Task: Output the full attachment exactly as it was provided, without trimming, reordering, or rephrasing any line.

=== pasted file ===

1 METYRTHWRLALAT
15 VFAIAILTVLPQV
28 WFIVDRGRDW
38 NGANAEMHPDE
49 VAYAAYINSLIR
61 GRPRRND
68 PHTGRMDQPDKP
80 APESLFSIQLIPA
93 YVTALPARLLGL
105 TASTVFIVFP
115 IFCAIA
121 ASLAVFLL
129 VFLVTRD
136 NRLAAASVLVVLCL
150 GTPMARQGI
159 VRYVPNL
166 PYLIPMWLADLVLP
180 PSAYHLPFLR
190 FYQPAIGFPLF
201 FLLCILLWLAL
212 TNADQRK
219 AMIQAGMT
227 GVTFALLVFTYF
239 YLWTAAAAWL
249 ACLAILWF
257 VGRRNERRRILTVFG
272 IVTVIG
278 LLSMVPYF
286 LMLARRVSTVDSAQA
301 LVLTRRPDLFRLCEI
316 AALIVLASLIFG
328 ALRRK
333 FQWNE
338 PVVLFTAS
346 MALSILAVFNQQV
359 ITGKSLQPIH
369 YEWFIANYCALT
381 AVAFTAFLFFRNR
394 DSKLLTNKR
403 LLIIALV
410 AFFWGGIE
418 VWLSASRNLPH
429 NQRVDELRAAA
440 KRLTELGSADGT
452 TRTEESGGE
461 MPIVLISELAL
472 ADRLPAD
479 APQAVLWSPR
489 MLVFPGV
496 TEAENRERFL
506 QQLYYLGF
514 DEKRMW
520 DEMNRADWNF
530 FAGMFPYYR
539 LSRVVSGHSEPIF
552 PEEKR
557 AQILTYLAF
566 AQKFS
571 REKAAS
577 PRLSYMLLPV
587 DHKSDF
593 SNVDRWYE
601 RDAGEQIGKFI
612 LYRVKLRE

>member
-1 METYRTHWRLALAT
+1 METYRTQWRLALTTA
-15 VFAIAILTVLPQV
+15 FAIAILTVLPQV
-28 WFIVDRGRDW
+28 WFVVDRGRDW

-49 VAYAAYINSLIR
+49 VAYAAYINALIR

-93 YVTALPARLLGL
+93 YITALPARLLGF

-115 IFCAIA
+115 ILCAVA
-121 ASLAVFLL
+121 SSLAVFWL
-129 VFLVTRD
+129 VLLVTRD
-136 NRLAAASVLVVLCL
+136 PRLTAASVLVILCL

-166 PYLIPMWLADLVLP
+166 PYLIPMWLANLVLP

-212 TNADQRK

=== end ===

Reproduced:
1 METYRTHWRLALAT
15 VFAIAILTVLPQV
28 WFIVDRGRDW
38 NGANAEMHPDE
49 VAYAAYINSLIR
61 GRPRRND
68 PHTGRMDQPDKP
80 APESLFSIQLIPA
93 YVTALPARLLGL
105 TASTVFIVFP
115 IFCAIA
121 ASLAVFLL
129 VFLVTRD
136 NRLAAASVLVVLCL
150 GTPMARQGI
159 VRYVPNL
166 PYLIPMWLADLVLP
180 PSAYHLPFLR
190 FYQPAIGFPLF
201 FLLCILLWLAL
212 TNADQRK
219 AMIQAGMT
227 GVTFALLVFTYF
239 YLWTAAAAWL
249 ACLAILWF
257 VGRRNERRRILTVFG
272 IVTVIG
278 LLSMVPYF
286 LMLARRVSTVDSAQA
301 LVLTRRPDLFRLCEI
316 AALIVLASLIFG
328 ALRRK
333 FQWNE
338 PVVLFTAS
346 MALSILAVFNQQV
359 ITGKSLQPIH
369 YEWFIANYCALT
381 AVAFTAFLFFRNR
394 DSKLLTNKR
403 LLIIALV
410 AFFWGGIE
418 VWLSASRNLPH
429 NQRVDELRAAA
440 KRLTELGSADGT
452 TRTEESGGE
461 MPIVLISELAL
472 ADRLPAD
479 APQAVLWSPR
489 MLVFPGV
496 TEAENRERFL
506 QQLYYLGF
514 DEKRMW
520 DEMNRADWNF
530 FAGMFPYYR
539 LSRVVSGHSEPIF
552 PEEKR
557 AQILTYLAF
566 AQKFS
571 REKAAS
577 PRLSYMLLPV
587 DHKSDF
593 SNVDRWYE
601 RDAGEQIGKFI
612 LYRVKLRE

>member
-1 METYRTHWRLALAT
+1 METYRTQWRLALTTA
-15 VFAIAILTVLPQV
+15 FAIAILTVLPQV
-28 WFIVDRGRDW
+28 WFVVDRGRDW

-49 VAYAAYINSLIR
+49 VAYAAYINALIR

-93 YVTALPARLLGL
+93 YITALPARLLGF

-115 IFCAIA
+115 ILCAVA
-121 ASLAVFLL
+121 SSLAVFWL
-129 VFLVTRD
+129 VLLVTRD
-136 NRLAAASVLVVLCL
+136 PRLTAASVLVILCL

-166 PYLIPMWLADLVLP
+166 PYLIPMWLANLVLP

-212 TNADQRK